April 2008

Annie! at the Main Street Youth Theatre

Author: Whitney Farmer

Fourteen middle school girls stand around, panting and sweaty.
“Can we please get a drink of water?” the girls refrain as soon as the action stops. Immediately after hearing the OK, they all rush by with an exaggerated, “Thank you!”

As they bound past, the leader calls out, “Remember, if you want, next time you can bring knee pads.”

While the episode may sound like an intense day of after-school soccer practice, it is actually the scene on stage with the cast of the Main Street Youth Theatre’s latest show.

It was, perhaps, the closest the island will ever come to American Idol. Last February, over 90 hopefuls waited anxiously outside of Hilton Head’s Main Street Youth Theatre to audition for a spot in the upcoming musical Annie. Only 14 girls won roles, beating out tons of tough competition. As a result, this month’s play promises to be one full of exceptional talent.

By only the second full day of rehearsal, the “orphans” already had each word and step of the show’s main number down. They belted out “Hard Knock Life” like true vagrants—one possible reason being that this is a repeat performance for some of the actresses. This is the second time 14-year-old Haley Stuligross is participating in the show. Two years ago, she performed as Tessie. This year, she won the lead role.

Like Haley, this isn’t the first time many of the young stars have shined on stage. Nearly all of the girls, whose ages range from a seasoned six-year-old to the oldest at 14, already have a dance background, and many have previous experience working with the director.

Annie marks more than a dozen shows directed by Jodi Layman at the Main Street Youth Theatre. Layman, a performer herself, has been with the theatre over two years and has helped it build up quite the repertoire. Her directorial credits span a varied range from classics such as Peter Pan to the modern mega-hit, High School Musical. As she directs the young cast like veteran performers, Layman elicits committed performances that leave them stomping and sliding around the stage (hence the previous kneepad suggestion).

“I’m proud of them. They’ve done really well,” Layman says of her young cast.

As the cast members take a brief pause for their much-needed water break, a faint hum of the Annie soundtrack reverberates throughout the cozy theater as each girl fine tunes her part while intermittently mingling amongst new companions—an added perk for many of the young actors.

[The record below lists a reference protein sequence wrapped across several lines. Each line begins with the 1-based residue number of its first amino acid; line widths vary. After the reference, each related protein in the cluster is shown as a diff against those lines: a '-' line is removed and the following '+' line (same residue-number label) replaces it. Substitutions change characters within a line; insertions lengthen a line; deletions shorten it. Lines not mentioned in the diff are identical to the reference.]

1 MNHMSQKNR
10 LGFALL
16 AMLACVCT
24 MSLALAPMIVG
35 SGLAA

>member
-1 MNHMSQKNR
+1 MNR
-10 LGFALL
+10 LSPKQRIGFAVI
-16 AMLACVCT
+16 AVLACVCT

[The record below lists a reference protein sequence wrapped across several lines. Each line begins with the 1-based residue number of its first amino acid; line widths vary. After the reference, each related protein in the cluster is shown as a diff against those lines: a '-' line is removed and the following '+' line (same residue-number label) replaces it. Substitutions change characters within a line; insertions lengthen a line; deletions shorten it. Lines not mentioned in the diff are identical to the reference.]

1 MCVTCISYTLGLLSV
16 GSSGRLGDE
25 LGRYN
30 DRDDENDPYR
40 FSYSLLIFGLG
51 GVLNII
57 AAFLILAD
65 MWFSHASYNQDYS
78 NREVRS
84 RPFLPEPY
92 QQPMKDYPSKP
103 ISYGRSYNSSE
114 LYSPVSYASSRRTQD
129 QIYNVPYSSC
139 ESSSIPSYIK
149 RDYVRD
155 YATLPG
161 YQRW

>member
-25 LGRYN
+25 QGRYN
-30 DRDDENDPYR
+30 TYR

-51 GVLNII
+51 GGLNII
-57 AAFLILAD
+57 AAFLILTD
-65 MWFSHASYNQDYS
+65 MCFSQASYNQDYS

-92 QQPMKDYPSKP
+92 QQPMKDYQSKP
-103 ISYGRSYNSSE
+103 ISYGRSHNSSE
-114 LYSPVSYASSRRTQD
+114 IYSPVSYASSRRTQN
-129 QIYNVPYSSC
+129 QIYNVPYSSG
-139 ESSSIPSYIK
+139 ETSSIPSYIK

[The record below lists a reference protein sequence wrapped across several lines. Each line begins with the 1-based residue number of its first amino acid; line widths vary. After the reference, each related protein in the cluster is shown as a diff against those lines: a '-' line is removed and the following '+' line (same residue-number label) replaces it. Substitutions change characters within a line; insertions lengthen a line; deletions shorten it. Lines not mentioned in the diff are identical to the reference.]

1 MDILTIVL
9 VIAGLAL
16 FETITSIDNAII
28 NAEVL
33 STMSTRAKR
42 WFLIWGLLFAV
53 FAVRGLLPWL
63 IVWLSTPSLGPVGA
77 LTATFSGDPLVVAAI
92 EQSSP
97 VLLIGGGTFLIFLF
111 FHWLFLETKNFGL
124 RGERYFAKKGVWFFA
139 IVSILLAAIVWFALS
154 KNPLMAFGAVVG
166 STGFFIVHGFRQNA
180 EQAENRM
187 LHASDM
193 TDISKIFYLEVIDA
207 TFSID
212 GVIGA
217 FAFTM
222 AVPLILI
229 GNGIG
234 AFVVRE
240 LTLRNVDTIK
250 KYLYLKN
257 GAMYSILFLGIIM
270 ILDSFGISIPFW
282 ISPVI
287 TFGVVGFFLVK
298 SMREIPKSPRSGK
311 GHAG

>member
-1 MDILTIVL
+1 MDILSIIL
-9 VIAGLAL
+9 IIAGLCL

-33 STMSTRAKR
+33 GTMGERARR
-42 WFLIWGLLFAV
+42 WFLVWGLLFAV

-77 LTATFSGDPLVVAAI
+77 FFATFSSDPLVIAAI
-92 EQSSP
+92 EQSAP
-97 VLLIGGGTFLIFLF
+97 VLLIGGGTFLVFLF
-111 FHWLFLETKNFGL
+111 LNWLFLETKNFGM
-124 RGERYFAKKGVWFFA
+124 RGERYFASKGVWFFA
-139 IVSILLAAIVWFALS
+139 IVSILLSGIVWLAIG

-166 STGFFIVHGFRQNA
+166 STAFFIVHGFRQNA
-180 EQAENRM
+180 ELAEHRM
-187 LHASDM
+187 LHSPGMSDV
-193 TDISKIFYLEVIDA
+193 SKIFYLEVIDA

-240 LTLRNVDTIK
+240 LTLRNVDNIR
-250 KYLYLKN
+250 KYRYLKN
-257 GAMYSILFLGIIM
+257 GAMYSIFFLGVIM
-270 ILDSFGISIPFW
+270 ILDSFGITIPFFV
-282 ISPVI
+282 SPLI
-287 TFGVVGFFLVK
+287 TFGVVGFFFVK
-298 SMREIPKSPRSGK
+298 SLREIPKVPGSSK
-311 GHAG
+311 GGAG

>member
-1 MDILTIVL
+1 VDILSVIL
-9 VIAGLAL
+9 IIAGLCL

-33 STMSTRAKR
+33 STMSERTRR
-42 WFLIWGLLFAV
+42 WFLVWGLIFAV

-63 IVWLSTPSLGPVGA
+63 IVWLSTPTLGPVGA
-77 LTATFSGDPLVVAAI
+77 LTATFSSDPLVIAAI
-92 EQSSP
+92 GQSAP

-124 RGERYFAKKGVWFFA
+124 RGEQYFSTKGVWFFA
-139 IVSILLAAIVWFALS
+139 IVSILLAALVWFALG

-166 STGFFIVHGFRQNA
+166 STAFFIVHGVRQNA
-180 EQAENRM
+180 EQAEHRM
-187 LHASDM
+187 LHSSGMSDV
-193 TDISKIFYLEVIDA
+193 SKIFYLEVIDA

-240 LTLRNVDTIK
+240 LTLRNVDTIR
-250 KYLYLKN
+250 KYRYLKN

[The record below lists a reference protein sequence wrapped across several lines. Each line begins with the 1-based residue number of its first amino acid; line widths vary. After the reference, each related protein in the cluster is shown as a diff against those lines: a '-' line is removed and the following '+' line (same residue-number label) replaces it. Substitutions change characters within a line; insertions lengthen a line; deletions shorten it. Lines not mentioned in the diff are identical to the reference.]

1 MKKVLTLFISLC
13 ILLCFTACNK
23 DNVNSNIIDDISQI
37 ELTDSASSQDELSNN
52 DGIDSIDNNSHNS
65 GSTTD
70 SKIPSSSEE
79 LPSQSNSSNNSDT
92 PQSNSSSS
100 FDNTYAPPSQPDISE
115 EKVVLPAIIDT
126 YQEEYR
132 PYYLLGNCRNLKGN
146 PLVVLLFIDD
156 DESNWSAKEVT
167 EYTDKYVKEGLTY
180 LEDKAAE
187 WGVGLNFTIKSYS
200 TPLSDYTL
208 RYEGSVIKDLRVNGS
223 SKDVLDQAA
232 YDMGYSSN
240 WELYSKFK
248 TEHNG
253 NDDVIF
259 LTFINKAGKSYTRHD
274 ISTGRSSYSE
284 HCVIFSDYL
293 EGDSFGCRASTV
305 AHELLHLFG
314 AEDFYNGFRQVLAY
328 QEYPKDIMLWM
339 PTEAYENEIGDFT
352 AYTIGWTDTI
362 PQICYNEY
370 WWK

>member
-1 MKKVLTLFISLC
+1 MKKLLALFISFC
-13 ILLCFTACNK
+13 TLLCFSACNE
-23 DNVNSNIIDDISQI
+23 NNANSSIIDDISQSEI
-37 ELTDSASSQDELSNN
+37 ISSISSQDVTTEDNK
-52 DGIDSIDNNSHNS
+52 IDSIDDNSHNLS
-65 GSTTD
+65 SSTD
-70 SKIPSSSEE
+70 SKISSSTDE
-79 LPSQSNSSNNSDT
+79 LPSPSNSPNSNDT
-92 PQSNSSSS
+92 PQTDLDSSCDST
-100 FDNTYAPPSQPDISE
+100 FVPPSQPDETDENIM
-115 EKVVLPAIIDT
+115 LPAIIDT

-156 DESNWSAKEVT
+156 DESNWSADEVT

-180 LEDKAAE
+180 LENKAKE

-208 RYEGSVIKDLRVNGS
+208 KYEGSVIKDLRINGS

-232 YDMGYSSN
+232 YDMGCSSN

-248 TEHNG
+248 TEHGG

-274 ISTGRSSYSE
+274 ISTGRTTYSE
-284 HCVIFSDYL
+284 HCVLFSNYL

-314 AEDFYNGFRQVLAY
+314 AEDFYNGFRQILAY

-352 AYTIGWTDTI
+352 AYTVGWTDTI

“The best part is you get to meet a lot of friends here,” cast member Rachel Bryant said.

New friends are indeed brought together throughout Hilton Head Island. In the small cast that consists of a total of 36 members, more than four different island schools are represented.

With rehearsals taking place six days a week for a whole month, the actors have plenty of time to get to know each other—and their material. It’s a lot of script to learn in one short month, but the talented troupe picks it up quickly.

The show, which follows the tale of a poor orphan girl who tries to escape the harsh life of an orphanage and find her parents, is a touching one. On her adventures, Annie finds herself in the home of billionaire Oliver Warbucks, as he invites her to spend the holidays in his home as a publicity stunt. The two unlikely allies find comfort and companionship in one another as the search for Annie’s family continues, backed by familiar song and dance numbers.

After an initial run-through of the latest number learned, the cast pleas to try it “one more time.” Everyone is excited to be performing on stage, and that excitement is certainly translated to the audience.

Highlighting the themes of true love and acceptance, the fun-for-the-family show runs March 28 through May 4. For tickets and information, call the Main Street Youth Theatre box office at (843) 689-6246.

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